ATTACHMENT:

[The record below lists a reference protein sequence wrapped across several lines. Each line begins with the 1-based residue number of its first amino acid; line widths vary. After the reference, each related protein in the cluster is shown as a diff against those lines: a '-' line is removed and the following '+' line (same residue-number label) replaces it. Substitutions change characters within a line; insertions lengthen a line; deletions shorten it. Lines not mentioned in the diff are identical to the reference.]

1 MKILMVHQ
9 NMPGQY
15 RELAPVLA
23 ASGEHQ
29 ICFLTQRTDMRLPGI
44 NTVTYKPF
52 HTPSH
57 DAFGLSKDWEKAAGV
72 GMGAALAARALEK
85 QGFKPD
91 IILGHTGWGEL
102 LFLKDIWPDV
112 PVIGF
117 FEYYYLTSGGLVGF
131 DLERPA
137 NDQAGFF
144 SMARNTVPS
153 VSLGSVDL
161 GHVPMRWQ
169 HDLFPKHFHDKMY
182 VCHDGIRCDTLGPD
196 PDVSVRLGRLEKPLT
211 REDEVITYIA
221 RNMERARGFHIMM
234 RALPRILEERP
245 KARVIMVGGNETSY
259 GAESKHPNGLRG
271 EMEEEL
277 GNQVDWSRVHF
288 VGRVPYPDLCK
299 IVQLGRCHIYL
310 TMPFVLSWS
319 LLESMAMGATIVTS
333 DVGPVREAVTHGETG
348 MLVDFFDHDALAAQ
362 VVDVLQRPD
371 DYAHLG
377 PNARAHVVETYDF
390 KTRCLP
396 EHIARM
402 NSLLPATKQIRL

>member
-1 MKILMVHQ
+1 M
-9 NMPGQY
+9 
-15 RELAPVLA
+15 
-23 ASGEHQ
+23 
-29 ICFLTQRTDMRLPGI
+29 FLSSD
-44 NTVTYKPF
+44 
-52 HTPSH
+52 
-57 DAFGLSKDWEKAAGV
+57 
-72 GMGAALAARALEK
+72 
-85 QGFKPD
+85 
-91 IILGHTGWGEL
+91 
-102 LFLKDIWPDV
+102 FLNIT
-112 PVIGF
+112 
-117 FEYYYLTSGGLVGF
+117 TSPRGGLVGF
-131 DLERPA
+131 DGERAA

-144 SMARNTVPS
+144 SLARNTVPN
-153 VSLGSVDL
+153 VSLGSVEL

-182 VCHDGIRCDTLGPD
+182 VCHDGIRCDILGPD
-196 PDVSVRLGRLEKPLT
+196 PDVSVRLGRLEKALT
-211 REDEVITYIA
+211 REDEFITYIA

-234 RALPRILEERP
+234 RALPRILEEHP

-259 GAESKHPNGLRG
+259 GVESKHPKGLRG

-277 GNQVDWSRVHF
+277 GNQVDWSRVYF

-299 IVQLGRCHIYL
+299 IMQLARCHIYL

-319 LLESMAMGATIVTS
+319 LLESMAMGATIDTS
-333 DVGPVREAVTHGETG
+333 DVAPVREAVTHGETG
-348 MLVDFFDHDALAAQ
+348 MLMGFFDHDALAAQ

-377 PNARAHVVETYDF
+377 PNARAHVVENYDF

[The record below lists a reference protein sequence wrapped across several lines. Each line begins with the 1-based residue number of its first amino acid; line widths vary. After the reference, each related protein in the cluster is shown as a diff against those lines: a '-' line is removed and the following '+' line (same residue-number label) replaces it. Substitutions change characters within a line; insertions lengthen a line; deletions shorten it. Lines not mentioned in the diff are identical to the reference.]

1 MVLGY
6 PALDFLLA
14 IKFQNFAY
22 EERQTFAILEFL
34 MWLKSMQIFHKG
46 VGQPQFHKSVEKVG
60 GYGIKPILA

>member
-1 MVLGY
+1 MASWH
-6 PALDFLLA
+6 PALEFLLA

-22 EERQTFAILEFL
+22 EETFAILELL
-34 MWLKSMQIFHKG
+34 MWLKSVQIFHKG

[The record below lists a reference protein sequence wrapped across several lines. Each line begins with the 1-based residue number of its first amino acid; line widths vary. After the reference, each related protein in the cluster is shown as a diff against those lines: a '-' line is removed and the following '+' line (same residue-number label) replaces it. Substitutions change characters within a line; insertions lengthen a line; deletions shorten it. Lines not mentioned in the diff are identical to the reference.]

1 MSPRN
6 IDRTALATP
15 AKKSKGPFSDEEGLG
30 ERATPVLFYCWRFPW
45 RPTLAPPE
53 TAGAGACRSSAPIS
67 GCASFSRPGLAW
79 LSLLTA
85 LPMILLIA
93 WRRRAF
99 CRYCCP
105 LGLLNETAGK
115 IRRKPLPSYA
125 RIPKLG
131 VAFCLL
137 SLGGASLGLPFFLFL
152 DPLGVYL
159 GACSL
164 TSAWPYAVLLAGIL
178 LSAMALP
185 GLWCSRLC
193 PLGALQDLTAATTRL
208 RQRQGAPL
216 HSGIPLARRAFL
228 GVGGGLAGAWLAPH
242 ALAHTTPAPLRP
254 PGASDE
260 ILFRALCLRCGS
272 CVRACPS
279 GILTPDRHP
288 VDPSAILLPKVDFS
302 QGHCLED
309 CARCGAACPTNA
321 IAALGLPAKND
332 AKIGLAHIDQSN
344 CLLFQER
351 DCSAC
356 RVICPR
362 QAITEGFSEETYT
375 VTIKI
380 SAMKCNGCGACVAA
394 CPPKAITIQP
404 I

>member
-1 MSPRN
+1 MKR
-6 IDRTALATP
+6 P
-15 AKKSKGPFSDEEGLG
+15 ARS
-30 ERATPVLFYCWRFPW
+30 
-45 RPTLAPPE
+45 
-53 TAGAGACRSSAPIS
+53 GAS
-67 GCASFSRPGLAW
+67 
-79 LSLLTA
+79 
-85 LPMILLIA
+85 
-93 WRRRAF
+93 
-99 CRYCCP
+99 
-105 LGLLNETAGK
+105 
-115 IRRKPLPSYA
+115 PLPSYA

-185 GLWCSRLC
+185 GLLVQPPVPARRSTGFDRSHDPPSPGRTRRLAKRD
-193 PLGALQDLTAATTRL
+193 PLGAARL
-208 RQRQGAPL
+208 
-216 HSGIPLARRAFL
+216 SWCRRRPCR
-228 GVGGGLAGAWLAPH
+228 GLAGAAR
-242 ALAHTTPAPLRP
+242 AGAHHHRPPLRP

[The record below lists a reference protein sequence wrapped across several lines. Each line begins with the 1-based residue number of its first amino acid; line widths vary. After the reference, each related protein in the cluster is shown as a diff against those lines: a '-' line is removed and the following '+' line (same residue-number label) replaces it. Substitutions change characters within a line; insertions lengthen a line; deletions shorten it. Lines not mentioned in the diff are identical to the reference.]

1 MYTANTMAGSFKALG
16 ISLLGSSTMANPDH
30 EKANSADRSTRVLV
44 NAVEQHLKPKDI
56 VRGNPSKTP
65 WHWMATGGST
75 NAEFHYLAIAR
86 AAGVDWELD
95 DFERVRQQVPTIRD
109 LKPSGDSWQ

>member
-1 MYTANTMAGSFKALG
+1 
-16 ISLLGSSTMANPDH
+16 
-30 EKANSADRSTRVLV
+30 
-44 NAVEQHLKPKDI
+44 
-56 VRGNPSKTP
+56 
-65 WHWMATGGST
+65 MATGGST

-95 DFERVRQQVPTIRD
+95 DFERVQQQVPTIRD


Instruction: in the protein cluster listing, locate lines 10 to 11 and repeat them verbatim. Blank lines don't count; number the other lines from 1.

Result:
72 GMGAALAARALEK
85 QGFKPD